Prohibition Bihar: Cheers for toddy
It is sad to see a promising politician stumble and be in danger of falling flat on his face. Till the Janata Dal United's setback in Bihar in the last parliamentary polls, its foremost leader, Nitish Kumar, was riding high. He had won two successive assembly elections in 2005 and 2010 and was seen as someone who could be prime minister one day.
However, the blow which his party suffered at the hands of the Bharatiya Janata Party (BJP) and its allies in 2014 when the saffron combine won 31 of the 40 seats in Bihar clearly threw Nitish Kumar off balance. It is evident from some of his recent acts that he hasn't yet recovered his poise, although he demonstrated his continuing influence in the state by decisively defeating the BJP in the 2015 assembly elections.
After his victory, it might have been expected that Nitish Kumar will settle down to give good governance to Bihar, which has been his hallmark for the last 10 years. Unfortunately, these hopes have been belied. Instead of focussing on development, Nitish Kumar has become bogged down with his latest obsession of prohibition.
This fetish is a new one for him. Throughout his career as a partner of the BJP and later as the chief minister from 2005 to 2014, he never mentioned the subject. It is unlikely that he thought long and hard on the matter during this period, weighing all the pros and cons, including the rise of Al Capone and the Mafia in America in the 1920s as a result of the ban on liquor consumption.
Instead, like most Indian politicians, he is obviously guided by short-term considerations, generally related to cultivating support bases. In this case, Nitish Kumar's objective is to win over the votes of women who hold up half the sky, according to Mao Zedong. In the main, he is targeting the poor, lower middle class and rural women, leaving out those in the higher strata of society who frequent the "cocktail circuit".
Nitish Kumar's claim is that prohibition will reduce, if not eliminate, instances of women being beaten up by inebriated husbands who also spend the family's meagre income on buying alcoholic drinks. Following his diktat, the chief minister's supporters say that the villagers have never been happier.
So far, so uplifting. However, Nitish Kumar has gone where no advocate of abstinence has gone before -- to borrow a line from the "Star Trek" science fiction serial -- to formulate an unprecedented law which will incarcerate not only the tippler but all adult members of his family.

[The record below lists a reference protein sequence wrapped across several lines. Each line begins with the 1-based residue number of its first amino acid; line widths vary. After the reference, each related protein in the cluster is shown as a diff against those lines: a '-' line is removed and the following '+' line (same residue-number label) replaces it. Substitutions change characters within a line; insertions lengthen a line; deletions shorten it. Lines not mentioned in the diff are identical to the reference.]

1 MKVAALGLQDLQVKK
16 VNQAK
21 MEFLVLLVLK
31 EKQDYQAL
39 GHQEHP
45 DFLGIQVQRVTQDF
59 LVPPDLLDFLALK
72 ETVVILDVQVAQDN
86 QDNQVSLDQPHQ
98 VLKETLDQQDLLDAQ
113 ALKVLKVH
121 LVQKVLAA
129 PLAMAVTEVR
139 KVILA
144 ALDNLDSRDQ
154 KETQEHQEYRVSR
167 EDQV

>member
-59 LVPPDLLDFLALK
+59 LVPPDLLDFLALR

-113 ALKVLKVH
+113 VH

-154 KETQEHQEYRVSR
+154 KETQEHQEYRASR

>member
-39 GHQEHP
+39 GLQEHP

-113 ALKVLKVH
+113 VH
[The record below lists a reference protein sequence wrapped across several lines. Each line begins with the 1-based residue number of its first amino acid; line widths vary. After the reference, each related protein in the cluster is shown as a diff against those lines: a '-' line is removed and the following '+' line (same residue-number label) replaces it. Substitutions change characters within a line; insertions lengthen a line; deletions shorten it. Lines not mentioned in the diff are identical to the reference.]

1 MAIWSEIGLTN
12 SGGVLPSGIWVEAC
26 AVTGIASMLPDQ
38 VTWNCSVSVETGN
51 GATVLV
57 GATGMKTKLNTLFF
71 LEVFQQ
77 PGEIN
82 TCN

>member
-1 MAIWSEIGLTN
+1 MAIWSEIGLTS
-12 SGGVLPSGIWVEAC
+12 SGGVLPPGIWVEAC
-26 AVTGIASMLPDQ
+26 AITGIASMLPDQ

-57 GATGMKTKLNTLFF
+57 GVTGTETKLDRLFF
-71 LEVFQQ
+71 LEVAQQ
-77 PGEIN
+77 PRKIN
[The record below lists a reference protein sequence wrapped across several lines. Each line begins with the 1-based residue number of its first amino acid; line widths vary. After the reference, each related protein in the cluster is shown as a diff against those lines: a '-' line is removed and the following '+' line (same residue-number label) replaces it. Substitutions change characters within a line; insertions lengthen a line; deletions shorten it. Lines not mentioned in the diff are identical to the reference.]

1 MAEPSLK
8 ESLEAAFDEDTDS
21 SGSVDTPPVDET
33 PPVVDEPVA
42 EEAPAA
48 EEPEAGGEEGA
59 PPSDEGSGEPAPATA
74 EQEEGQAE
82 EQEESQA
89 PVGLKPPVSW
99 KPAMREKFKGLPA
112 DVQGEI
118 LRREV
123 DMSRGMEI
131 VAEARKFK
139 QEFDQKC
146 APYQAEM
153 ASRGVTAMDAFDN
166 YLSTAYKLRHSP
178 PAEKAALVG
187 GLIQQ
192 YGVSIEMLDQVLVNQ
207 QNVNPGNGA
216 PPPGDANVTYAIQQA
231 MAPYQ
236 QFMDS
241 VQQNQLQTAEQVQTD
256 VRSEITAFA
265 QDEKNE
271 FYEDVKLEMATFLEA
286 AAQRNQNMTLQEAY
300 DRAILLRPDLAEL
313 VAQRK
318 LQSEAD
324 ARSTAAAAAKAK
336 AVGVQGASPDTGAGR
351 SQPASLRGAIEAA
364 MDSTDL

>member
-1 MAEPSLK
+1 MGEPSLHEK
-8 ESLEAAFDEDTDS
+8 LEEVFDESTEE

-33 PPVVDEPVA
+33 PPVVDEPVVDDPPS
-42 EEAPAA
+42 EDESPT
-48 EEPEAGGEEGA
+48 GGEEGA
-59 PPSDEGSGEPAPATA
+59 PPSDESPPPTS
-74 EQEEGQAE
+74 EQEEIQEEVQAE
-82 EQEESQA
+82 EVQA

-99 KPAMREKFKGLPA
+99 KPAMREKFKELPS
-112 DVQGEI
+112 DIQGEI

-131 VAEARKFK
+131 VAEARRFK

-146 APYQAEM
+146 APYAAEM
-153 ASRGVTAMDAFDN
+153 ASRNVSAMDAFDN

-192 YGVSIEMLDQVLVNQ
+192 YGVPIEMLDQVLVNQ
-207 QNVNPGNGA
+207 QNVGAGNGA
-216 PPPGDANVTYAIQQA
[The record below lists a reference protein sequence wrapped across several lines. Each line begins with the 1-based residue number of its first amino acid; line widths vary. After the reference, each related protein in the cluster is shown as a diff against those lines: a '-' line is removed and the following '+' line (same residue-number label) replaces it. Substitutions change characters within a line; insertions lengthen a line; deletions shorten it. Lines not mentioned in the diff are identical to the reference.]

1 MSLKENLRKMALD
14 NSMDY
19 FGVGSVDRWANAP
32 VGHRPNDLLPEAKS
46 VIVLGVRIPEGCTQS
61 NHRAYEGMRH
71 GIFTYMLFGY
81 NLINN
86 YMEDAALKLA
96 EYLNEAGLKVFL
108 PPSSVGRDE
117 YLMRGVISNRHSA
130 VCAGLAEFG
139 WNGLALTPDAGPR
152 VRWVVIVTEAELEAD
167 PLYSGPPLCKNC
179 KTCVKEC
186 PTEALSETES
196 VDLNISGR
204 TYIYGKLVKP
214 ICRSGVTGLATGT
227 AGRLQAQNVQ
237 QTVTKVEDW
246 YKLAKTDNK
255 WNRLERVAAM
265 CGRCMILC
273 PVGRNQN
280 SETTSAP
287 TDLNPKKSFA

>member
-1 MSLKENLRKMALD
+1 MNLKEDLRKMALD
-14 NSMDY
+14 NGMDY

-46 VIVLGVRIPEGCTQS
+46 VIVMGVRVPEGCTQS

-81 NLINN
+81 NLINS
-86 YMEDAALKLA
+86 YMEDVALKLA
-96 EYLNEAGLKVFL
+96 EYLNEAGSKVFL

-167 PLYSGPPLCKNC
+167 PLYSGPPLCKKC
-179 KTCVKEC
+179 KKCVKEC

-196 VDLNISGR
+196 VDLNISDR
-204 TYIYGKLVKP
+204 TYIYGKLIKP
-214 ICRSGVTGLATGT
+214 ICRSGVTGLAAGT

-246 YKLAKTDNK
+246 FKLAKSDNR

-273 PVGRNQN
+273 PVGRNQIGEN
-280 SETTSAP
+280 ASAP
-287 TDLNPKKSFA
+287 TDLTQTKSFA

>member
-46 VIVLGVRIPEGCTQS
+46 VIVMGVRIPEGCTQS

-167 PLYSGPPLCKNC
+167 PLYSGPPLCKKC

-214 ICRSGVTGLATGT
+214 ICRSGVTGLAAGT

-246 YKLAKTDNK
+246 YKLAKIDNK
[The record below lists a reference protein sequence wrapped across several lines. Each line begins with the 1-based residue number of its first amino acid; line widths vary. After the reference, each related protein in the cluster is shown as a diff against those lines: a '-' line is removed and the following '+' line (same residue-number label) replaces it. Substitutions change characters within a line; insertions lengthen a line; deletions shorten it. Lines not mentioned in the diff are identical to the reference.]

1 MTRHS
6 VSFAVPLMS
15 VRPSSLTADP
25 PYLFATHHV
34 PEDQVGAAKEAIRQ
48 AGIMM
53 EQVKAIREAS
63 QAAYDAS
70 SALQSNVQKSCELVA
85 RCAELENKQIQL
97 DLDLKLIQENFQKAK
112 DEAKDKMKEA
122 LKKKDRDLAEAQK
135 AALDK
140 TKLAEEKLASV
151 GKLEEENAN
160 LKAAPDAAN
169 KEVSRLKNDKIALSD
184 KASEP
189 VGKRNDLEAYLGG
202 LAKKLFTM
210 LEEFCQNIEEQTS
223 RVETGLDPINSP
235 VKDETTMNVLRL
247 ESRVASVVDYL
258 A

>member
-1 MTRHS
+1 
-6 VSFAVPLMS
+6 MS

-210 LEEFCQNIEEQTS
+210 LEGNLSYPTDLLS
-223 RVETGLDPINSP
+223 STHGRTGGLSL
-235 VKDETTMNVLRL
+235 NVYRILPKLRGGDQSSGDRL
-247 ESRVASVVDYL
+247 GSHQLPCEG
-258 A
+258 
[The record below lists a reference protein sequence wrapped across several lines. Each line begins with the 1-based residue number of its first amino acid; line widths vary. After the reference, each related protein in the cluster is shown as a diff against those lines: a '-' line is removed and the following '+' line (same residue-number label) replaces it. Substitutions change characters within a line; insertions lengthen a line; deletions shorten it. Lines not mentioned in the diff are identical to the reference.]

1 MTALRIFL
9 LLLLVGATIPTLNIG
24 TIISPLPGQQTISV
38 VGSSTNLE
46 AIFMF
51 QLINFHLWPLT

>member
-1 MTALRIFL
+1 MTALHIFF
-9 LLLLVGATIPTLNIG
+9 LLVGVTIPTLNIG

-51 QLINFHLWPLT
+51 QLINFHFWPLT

Thus, the sins of the consumer will engulf his relatives as well. There are also provisions for the confiscation of the offender's property and penalising an entire village for harbouring the degenerate reprobate.
It is not known if the proposed bill will finally become the law in its present egregious form, or whether it will pass the scrutiny of the judiciary. But, at the moment, it can seem that the chief minister is being driven by a compulsive fad which is capable of clouding one's judgment.
It is possible that Nitish Kumar's weak political position vis-a-vis his foe-turned-uneasy friend Lalu Prasad is behind his current mania. After all, the RJD forged ahead of the Janata Dal United by winning 80 seats with 18.4 per cent votes last year while the Janata Dal-United won 71 seats (16.8 per cent).
Moreover, in the new assembly, one out of every four members is a Yadav, the most influential of the backward castes. While the Yadavs make up 14 per cent of Bihar's population, the Kurmis -- Nitish Kumar's caste -- comprise only 3.8 per cent.
In terms of both seats in the assembly and support base, therefore, Nitish Kumar is politically vulnerable where Lalu Prasad is concerned. The chief minister also knows that he would not have been the chief minister if the RJD leader had not been debarred from holding any office by the judiciary because of his conviction in the fodder scam.
Notwithstanding this disadvantage, Lalu Prasad was the driving force behind the success of the RJD-Janata Dal United-Congress combine. The appointment of the 26-year-old political novice, Tejashvi Yadav -- Lalu Prasad's second son -- as the deputy chief minister is a concession to the RJD leader's clout.
Given these vulnerabilities, Nitish Kumar evidently had no option but to look for another group of supporters beyond his tiny caste base. But his experiment with prohibition, which has been tried unsuccessfully in several states -- Haryana was the latest -- is unlikely to be the chief minister's magic wand, not least because the Bihar exchequer's annual loss of revenue will be Rs 4,000 crore which the state can ill afford.
Besides, the half-hearted nature of his policy is evident from the exemption which has been given to toddy, one of the traditional drinks of the poor Bihari, which is why Lalu Prasad insisted on it being kept out of the ambit of prohibition.
As the humble toddy crosses the rich-poor divide to reach middle-class homes, Nitish Kumar will find himself on a slippery slope.